June 30, 2005
The first stage of our home makeover was accomplished while we were away for a weekend. It sounded like a crazy idea, but our talented friends Gail and Charlie transformed our first floor into rooms both DC and I love to inhabit.
The metamorphosis on the second floor has been much more difficult for everyone, especially DC. We've had no weekends away, so upheaval has been all around us. Two rooms that were nearly unpassable because of the clutter have been cleared out and repainted, the clutter boxed and labeled.
This took doing. For weeks, clothes and toys and books were piled in the upstairs hall. DC eyed the labeled boxes skeptically. Opening one marked "children's toys" she found some of her most powerful fireworks. This to DC was proof that we should forget about the whole project.
Every morning she awakened me with a new fear about the siege occurring on the second floor. "I feel like I'm under attack," she said.
I thought I understood. But one day, walking through the mountainous stacks in our hallway, I rediscovered a beloved book missing many years. "Sadaharu Oh: A Zen Way of Baseball" is one of the most inspiring books I know of. It shows the power of hard work, courage and a pure heart.
Oh was a Japanese baseball player who stood on one leg like a flamingo as the pitcher wound up, then strode forward as the pitcher threw. Oh hit at the ball fiercely, as if swinging a sword.
He developed this swing after disappointing everyone, including himself, in his first three years in professional baseball. He spent too much time soothing his battered pride in Ginza, the Tokyo pleasure district, and not enough understanding how to hit a baseball.
Then along came a new batting coach who made a dramatic suggestion: That Oh switch to standing in the batter's box on one leg.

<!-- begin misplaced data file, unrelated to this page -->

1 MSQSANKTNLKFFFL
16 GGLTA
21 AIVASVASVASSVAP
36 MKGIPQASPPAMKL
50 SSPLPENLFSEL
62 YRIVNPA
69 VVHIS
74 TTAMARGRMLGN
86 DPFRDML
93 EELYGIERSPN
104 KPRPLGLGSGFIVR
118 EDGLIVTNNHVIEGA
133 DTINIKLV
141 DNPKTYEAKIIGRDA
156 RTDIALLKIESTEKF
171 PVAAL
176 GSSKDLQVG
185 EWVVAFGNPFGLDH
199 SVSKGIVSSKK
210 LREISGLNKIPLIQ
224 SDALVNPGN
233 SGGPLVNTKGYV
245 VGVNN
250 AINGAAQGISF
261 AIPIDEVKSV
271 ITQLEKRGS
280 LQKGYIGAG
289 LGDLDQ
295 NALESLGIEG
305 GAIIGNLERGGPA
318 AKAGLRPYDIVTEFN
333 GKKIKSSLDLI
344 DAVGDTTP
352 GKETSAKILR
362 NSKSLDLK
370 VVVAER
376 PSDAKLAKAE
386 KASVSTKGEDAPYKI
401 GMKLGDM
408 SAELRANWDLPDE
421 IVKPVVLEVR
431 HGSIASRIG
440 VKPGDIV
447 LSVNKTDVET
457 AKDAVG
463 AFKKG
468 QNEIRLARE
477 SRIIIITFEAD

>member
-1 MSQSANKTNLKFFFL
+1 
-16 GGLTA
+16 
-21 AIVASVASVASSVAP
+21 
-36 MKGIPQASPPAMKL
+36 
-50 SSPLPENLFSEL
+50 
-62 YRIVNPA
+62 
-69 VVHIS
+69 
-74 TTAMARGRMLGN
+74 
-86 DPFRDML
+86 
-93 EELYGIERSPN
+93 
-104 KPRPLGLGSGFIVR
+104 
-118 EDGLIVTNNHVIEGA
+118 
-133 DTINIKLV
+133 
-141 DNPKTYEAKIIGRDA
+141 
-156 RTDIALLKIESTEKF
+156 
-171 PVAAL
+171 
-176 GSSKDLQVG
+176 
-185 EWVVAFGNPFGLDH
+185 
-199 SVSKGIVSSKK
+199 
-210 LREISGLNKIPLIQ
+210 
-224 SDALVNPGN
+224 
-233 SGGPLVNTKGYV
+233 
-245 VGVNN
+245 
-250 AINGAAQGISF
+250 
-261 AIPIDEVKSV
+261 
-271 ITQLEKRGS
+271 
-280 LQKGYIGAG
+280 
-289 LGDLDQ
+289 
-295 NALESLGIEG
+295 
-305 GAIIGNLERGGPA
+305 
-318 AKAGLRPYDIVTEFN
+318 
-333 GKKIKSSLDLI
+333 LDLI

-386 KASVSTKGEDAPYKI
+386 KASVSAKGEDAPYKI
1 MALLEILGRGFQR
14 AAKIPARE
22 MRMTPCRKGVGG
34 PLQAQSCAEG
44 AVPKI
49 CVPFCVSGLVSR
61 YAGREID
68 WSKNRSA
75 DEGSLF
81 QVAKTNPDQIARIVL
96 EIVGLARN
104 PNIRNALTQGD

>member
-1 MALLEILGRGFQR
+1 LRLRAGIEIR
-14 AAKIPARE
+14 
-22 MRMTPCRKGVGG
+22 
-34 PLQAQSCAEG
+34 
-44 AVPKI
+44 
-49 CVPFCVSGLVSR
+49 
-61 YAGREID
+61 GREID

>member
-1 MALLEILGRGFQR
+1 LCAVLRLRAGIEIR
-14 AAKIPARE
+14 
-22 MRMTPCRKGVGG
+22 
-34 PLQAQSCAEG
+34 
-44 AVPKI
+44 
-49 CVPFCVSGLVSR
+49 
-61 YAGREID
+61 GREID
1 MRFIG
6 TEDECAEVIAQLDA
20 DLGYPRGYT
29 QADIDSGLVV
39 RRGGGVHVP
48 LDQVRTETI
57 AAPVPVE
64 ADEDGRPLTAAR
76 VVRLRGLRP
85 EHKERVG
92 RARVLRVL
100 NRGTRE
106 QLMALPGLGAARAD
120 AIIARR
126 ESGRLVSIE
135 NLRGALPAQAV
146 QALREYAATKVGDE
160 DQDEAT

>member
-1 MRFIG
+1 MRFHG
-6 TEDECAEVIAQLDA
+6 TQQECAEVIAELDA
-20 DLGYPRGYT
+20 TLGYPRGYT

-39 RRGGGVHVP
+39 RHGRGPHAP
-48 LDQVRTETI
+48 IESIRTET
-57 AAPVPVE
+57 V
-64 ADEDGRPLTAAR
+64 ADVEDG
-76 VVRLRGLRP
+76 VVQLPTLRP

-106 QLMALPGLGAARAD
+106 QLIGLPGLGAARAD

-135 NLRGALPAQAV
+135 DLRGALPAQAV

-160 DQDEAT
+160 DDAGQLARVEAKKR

The adjustment was made to correct a flaw, a hitch in Oh's swing. Standing on one leg kept Oh from hitching because otherwise he toppled over. But developing the strength and balance necessary to bat that way required years of disciplined practice. Oh had to learn how to be patient.
The coach did much more than change Oh's stance. He introduced him first to the martial art of aikido, and later on brought Oh to a famous swordsman who taught him the way of the samurai. Aikido and samurai training for a baseball player? Sounds crazy. About as crazy as 868 home runs.
That's how many Oh eventually hit, making him the greatest slugger in the history of baseball. Hank Aaron only hit 755, Ruth 714.
Through aikido Oh learned to anticipate the pitcher's thinking and incorporate his strength into his own. And thousands and thousands of repetitions finally taught Oh to swing a sword with the effortless intensity of a master, an ability he transferred to a baseball bat.
Most of all, he learned that what you're looking for will arrive if you learn how to wait, that hard work and courage do pay off, that the heart's desire will prevail.
Thanks to our trust -- albeit beleaguered -- in a crazy idea we now have a guest bedroom and a study on the second floor where chaos existed before. We are far from samurai. More like flamingoes.
Sam Blackwell is managing editor of the Southeast Missourian.